“My bit collection is pretty legendary because I have found that horse’s mouths don’t tend to be ‘one size/style fits all’. A single or double jointed snaffle is a staple to have around. I have also had great luck with double jointed correction bits if the joints swivel and the port is not excessive. These are actually pretty comfortable for many horses and lighten up the front end just a bit without causing discomfort. Basically, my rule is use the least you can use and still have the horse pay attention. Sometimes it’s harder for a horse to be under-bitted, because then the rider is ALWAYS pulling.” -Daphne Thornton
Listen to Daphne on the Plaidcast here.

“A plain D snaffle and a 2-ring happy mouth. Both have broad use in many horses.” -Waddy Ousler

“My two favorite bits are a thick – thus heavy – Sprenger alloy loose ring snaffle and a thick, hollow – thus light – inexpensive, stainless loose-ring snaffle. The horses are taught 2 key ideas from day one: first is bits are for the jaw being loose and wet, and two is they follow the bit.” -Jane Frizzell

“I have a large collection of bits because I have found that every horse has different needs, and those needs can and do evolve as their level of training and fitness changes. It also depends on the rider; a bit that works well for me on a horse may not necessarily work as well for one of my clients. Finding the best bit for a horse and rider is one part understanding the theory of how each type of bit works, one part understanding exactly what your goal is with that bitting choice, and two parts testing it to see if the horse agrees with your theory! All that being said, two of my “go-to” bits are a plain snaffle with a double jointed mouthpiece or a bevel cheekpiece for a horse that tends to be stronger. I find that these two are a pretty good baseline to start from so you can start to find what works for you and your horse!” -Allyson Hartenburg

“Number one is a rubber snaffle and number two is a dee ring plain snaffle. The horse’s mouth is so important. I want a relaxed horse trusting in the bridle. With having a Dressage background as part of my junior years, I am a huge fan of going back to training instead of more equipment.” -Missy Jo Hollingsworth

“The bit I use the most is the Myler Comfort Snaffle level 2 (without the hooks). With mostly ponies and tiny kids in my program, I feel it is just enough bit and brakes for the kiddos. I use this for the ponies that are built down hill and get a little heavy (I have quite a few older ponies that go this way). I have always felt this bit reinforces the training we do as professionals, regardless of the bit we use before the kiddos. It fits the tongue and mouth well, allowing for effective steering with light pressure.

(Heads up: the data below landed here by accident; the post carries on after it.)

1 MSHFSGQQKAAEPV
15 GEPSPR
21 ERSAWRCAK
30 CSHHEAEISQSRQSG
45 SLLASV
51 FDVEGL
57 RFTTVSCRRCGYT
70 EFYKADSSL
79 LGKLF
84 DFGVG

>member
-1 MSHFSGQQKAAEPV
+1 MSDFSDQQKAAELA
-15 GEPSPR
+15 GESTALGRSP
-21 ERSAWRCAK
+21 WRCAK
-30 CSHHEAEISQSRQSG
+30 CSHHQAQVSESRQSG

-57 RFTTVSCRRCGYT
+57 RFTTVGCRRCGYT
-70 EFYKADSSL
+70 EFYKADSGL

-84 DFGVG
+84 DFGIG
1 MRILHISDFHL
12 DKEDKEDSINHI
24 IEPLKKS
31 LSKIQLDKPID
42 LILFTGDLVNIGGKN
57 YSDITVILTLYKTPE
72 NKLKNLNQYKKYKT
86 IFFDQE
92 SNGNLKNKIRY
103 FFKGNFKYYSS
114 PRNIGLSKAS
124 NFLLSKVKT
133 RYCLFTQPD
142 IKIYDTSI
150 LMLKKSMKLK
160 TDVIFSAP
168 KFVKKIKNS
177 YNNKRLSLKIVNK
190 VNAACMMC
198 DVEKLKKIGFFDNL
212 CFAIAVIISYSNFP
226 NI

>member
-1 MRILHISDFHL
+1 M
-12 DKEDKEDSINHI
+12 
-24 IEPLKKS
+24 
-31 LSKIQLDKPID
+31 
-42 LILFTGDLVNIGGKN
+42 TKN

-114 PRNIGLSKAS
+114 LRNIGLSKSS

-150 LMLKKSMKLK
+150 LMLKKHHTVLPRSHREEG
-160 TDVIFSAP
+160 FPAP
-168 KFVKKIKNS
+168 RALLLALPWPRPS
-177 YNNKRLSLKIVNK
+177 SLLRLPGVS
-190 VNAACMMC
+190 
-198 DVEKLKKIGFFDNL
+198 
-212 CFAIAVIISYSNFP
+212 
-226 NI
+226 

As far as a second bit in my program, I don’t think I use a second bit as frequently. I will often use a rubber Pelham for the equitation, even for the ponies. When the first class of the day is the M&S Pony Medal and it typically has a halt and a trot jump, the Pelham starts the kids and ponies off on a successful note with an easier and smoother transition to the halt and for the trot jump than the snaffle we will use in the hunters. When I was at USEF Pony Finals last year, there was a halt after a line. So many people were worried about that halt. Being an equitation class – and a National Final – I was surprised to look over and see so many plain snaffles being used on the ponies they were worried might not halt. I also like that I can teach the kids how to use the Pelham before they move up to the equitation on a horse.”
-Jennifer Taylor

“I can’t say that I have two favorite bits, but my horses tend to prefer bits that are broken in three parts. I think it’s very important to find a bit that your horse is most comfortable with. I also may not ride a horse in the same bit that my client rides in. I believe all horses have different mouths and all riders have different feel and should be treated as individuals.” -Carl Weeden